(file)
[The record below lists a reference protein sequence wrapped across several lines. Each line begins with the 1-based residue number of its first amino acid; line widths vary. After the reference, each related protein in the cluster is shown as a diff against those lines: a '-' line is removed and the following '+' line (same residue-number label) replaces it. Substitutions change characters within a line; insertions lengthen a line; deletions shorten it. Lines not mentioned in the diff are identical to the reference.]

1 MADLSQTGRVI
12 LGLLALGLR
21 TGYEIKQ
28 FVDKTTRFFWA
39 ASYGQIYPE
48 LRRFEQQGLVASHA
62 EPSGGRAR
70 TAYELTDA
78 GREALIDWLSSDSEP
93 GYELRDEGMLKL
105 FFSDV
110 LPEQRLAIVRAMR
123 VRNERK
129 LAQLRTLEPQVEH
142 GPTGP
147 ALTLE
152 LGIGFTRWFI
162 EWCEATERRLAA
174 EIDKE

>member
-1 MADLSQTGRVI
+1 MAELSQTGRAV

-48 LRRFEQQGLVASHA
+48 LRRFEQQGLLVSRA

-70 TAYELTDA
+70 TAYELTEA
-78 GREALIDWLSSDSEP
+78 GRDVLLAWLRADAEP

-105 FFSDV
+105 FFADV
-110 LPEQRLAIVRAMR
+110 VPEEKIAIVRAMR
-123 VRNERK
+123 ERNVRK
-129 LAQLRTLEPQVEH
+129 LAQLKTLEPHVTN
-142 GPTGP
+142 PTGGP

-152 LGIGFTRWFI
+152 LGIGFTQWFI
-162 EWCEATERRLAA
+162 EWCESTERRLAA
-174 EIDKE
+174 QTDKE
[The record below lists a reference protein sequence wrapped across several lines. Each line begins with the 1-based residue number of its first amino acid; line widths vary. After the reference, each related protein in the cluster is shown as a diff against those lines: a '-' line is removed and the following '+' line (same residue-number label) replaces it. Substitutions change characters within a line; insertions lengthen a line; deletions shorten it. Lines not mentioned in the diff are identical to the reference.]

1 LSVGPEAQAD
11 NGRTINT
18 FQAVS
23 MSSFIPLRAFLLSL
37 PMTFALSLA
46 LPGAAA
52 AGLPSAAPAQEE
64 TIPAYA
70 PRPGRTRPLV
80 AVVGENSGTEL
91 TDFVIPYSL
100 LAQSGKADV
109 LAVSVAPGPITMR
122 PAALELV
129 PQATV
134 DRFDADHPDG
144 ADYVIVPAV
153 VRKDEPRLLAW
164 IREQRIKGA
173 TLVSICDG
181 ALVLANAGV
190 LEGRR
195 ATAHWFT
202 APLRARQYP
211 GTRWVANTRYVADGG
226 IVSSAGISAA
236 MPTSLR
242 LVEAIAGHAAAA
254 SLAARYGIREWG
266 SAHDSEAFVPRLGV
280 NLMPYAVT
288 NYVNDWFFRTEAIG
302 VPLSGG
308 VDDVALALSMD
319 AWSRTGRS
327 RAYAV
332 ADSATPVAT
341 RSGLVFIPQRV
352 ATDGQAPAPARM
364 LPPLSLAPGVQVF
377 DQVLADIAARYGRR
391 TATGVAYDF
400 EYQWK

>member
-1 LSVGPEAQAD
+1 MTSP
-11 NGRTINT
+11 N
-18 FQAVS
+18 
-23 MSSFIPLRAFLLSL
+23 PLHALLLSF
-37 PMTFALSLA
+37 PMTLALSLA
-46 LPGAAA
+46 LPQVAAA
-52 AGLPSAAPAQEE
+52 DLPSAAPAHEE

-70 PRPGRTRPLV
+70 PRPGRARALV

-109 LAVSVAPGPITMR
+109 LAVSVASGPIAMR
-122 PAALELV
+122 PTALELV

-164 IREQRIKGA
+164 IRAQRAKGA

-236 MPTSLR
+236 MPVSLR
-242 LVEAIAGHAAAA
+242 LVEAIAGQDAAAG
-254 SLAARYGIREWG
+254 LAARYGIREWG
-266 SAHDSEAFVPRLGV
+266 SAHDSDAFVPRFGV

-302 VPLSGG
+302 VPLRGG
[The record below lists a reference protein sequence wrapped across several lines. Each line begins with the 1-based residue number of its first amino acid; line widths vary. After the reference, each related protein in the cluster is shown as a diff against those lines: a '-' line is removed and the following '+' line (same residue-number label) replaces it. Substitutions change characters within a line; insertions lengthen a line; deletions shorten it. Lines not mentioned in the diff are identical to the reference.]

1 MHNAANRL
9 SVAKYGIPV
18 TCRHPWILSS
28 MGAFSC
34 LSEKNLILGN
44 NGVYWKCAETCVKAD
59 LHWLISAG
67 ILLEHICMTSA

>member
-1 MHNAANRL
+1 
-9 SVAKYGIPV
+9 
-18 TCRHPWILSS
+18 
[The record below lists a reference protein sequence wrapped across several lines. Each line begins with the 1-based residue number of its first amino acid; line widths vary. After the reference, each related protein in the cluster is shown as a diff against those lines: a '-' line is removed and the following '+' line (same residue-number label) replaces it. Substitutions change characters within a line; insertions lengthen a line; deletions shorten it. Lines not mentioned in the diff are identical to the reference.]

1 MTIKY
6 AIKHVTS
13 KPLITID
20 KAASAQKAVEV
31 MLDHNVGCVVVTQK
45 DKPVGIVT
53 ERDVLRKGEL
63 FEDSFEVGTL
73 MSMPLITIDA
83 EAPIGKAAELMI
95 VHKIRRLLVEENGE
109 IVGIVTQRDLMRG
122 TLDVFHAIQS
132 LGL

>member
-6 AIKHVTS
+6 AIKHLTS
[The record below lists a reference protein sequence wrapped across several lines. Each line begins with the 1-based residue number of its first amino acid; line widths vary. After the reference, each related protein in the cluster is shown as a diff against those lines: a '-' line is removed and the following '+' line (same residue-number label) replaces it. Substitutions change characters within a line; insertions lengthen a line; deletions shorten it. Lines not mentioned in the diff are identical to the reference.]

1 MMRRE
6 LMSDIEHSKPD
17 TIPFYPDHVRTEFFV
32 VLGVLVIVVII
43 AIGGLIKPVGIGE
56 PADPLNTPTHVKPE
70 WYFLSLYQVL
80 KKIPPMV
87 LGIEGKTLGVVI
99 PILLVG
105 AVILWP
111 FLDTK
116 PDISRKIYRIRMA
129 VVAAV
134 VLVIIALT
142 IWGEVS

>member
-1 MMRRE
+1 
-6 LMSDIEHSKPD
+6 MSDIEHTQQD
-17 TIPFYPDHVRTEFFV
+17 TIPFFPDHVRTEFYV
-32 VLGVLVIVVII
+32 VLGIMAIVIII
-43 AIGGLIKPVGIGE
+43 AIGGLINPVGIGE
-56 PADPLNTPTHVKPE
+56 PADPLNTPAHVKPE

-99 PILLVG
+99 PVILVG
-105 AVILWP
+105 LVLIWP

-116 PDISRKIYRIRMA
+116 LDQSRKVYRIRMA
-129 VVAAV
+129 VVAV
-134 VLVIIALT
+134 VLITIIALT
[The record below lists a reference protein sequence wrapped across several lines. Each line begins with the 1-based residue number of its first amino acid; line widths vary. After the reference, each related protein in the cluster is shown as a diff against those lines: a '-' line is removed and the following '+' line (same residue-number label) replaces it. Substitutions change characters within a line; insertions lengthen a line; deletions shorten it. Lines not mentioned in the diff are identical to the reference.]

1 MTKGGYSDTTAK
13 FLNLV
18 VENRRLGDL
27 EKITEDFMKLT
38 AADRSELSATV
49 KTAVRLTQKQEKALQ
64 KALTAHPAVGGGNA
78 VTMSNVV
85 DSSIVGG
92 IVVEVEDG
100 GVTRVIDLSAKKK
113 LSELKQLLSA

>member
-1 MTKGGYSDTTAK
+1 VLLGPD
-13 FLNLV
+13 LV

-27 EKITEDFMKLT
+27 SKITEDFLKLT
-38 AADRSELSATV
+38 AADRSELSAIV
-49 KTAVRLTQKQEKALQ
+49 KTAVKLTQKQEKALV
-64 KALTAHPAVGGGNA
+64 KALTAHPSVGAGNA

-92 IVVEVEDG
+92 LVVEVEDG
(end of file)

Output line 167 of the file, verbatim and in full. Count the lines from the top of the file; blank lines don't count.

99 PILLVG